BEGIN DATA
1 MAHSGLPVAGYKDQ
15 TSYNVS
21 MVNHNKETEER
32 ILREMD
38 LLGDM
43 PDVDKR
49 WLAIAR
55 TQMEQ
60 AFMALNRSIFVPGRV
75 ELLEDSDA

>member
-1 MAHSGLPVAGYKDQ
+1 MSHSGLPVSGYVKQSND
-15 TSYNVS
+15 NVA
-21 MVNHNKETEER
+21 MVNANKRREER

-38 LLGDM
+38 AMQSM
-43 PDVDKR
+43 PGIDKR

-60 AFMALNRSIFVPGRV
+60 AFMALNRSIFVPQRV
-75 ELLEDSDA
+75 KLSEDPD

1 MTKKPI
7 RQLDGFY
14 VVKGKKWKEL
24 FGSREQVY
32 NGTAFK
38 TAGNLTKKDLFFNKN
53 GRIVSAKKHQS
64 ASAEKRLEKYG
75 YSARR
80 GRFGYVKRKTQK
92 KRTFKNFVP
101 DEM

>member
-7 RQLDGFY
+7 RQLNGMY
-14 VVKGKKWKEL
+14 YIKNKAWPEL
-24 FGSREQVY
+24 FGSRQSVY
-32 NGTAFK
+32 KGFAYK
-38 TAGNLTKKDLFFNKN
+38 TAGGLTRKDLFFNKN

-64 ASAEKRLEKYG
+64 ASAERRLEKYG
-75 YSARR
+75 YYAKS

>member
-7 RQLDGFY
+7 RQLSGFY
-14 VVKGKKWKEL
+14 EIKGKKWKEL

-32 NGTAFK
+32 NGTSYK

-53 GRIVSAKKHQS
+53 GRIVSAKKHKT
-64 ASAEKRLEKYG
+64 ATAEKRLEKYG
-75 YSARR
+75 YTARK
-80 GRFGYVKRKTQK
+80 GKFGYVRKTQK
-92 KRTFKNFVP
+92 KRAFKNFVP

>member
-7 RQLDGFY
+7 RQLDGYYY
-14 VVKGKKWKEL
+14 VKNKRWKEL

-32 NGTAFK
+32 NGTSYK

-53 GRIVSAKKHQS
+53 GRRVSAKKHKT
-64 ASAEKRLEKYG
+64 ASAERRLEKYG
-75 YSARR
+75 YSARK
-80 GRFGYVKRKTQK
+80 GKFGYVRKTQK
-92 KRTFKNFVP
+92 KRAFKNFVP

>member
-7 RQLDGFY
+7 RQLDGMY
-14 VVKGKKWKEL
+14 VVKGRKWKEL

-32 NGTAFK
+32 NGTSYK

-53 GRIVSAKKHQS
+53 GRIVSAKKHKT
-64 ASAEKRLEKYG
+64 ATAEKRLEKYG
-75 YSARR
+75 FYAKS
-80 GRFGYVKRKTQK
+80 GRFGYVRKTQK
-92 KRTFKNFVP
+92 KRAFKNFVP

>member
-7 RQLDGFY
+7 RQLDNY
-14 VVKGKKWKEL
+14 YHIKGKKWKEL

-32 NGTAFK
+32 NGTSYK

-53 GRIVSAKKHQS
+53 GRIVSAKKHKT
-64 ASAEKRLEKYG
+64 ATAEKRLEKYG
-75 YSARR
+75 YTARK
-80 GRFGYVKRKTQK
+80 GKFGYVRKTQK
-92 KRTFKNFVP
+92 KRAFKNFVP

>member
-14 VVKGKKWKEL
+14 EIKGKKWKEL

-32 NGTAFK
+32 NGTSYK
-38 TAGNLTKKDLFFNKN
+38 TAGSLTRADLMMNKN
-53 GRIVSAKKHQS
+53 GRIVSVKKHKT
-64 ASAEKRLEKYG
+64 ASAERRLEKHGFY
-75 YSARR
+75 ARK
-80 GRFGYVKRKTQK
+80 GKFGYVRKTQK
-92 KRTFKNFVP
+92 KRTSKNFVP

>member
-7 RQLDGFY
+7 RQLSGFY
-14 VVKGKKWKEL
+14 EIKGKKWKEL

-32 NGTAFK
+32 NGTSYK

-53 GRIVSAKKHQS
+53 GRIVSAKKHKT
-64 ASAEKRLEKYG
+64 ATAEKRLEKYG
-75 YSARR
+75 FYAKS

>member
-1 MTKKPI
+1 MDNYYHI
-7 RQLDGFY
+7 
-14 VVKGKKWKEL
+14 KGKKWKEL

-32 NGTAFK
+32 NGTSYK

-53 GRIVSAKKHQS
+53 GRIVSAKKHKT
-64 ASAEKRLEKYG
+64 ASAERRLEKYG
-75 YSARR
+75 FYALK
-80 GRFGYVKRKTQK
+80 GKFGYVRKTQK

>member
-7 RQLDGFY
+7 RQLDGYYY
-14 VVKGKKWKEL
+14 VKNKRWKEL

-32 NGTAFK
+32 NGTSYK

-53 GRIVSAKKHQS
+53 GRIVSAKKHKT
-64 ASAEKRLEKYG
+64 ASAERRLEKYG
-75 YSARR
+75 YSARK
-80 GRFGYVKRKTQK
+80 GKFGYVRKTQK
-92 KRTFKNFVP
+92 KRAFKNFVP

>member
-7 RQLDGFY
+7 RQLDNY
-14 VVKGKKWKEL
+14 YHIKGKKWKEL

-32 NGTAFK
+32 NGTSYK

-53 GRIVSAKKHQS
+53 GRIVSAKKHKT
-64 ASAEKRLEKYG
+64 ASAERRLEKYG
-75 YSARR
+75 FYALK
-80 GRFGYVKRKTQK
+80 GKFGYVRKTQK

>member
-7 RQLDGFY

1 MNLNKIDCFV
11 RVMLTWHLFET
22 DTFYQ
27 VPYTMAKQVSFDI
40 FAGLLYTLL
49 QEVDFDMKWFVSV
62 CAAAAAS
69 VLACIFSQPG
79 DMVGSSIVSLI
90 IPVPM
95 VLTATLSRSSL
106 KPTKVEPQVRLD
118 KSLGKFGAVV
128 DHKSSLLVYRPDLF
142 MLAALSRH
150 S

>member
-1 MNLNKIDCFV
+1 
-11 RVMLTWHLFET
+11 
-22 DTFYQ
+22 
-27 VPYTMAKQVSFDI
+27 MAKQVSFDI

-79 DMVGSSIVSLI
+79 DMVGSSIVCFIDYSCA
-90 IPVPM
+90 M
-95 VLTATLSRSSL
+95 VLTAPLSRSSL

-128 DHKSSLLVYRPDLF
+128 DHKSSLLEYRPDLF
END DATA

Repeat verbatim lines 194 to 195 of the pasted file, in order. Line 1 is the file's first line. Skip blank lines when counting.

-64 ASAEKRLEKYG
+64 ASAERRLEKYG